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Identifying that you have pigeons in the chimney is usually straightforward, as you will see some of the key signs occurring quite quickly. From being able to hear the familiar cooing sounds coming down the chimney itself to actually seeing nesting materials that are dropping into the fireplace, pigeons are not particularly subtle. However, it is important to deal with them quickly once they are present. If they are left to their own devices, their nesting practices can cause significant damage to the chimney liner itself.
When Are You Most Likely To Have Pigeons In The Chimney?
Pigeons usually start out creating fairly fragile nests, but over time they will make it more stable, so in the majority of cases you will find an infestation of pigeons in the chimney if it has been out of use for some time. A chimney does take some time to cool down after a fire, so if you have a had a fire in the days before the arrival of the pigeons, they will often move on to another area.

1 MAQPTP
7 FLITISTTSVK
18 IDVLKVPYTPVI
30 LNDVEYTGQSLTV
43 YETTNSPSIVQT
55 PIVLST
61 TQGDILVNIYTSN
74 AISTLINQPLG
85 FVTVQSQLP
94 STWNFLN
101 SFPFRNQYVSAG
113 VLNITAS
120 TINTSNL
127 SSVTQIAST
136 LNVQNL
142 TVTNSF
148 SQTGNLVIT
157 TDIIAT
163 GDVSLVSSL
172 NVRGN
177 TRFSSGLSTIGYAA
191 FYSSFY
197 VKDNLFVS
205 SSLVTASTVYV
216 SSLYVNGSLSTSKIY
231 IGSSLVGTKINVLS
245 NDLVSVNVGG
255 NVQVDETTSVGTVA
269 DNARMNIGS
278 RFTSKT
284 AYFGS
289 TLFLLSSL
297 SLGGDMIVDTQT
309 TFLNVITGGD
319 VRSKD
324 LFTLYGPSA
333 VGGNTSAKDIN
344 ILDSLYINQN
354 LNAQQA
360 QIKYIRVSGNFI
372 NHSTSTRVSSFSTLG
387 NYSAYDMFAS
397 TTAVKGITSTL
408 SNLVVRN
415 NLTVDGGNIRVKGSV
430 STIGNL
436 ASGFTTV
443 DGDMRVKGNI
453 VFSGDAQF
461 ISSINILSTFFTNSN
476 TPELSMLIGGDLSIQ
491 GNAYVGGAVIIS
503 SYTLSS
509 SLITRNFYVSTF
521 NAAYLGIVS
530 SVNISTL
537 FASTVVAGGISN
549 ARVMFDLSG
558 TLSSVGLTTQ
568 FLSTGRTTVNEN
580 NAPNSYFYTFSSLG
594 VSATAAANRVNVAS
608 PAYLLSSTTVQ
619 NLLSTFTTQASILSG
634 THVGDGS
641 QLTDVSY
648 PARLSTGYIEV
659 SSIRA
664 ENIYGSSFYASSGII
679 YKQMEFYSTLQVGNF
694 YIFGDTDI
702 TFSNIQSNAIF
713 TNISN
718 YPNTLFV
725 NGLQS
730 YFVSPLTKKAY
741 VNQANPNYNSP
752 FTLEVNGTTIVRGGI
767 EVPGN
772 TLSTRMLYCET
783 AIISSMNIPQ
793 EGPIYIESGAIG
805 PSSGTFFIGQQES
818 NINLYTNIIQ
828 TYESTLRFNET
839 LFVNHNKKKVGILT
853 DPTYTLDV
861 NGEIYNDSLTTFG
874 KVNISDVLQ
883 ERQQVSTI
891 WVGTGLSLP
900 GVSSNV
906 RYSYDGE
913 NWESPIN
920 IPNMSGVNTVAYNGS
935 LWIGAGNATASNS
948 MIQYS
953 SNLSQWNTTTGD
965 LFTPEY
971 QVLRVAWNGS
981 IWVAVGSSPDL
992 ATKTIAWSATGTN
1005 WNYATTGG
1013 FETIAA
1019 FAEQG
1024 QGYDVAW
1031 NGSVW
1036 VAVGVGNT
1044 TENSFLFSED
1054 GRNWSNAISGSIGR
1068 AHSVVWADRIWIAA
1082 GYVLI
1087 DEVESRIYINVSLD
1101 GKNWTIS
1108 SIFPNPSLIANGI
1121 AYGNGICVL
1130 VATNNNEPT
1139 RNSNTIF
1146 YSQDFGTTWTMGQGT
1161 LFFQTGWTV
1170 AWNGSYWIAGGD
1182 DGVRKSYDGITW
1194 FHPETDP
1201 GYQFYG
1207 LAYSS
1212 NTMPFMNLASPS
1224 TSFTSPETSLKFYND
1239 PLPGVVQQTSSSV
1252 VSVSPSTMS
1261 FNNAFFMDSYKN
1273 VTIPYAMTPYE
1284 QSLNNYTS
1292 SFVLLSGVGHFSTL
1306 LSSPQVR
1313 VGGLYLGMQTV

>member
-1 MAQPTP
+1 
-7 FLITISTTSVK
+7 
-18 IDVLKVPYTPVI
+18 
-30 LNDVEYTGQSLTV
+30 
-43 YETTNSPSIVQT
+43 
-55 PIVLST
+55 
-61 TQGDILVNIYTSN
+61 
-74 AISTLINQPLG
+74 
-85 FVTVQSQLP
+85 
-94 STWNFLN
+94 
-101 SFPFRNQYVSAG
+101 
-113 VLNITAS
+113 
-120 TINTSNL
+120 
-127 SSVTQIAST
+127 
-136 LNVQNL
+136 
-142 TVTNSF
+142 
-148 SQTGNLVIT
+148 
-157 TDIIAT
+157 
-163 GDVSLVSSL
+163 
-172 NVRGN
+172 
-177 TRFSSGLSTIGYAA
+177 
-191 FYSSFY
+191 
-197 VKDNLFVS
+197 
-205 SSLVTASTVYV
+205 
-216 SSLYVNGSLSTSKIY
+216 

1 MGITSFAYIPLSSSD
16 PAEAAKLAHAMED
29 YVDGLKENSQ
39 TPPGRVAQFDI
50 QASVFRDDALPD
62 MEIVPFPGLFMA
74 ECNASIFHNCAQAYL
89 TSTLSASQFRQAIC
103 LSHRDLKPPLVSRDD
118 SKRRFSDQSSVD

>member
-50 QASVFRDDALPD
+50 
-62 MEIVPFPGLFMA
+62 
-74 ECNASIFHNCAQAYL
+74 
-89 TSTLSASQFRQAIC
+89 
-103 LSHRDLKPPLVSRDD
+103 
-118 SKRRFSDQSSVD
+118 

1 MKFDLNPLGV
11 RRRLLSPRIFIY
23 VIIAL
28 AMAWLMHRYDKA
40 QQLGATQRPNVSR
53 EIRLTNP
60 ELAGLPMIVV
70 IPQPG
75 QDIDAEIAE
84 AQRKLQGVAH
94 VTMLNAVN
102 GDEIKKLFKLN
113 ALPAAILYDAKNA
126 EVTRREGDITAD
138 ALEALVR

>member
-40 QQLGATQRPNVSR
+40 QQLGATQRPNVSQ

Do Not Light A Fire
One of the most important pieces of advice is that you shouldn't light a fire when you are dealing with pigeons in the chimney, as this won't necessarily lead to them leaving the nest, but rather they can become confused and unable to fly, and actually fall down the chimney. Having a pigeon in the fireplace trying to get out into the room is certainly not what you are looking to achieve when dealing with the problem.
Exclusion Of The Pigeons
In order to exclude the birds the chimney will need to be examined to see how they are getting in, and in most cases the pigeons will gain access through the space at the top of the chimney pot. The exclusion work will be putting a funnel or flap over the access hole that will allow the birds to get out but then stop them from getting back in.
Preventing The Problem From Arising Again
Once you have excluded the birds, if they were getting in through the chimney stack then the masonry and chimney liner will then need to be repaired to stop them from getting back in. On the other hand, if they were getting in through an unprotected chimney pot, then installing a hood or cap that will still allow the smoke out, but prevent the birds from getting in will be a very good idea.
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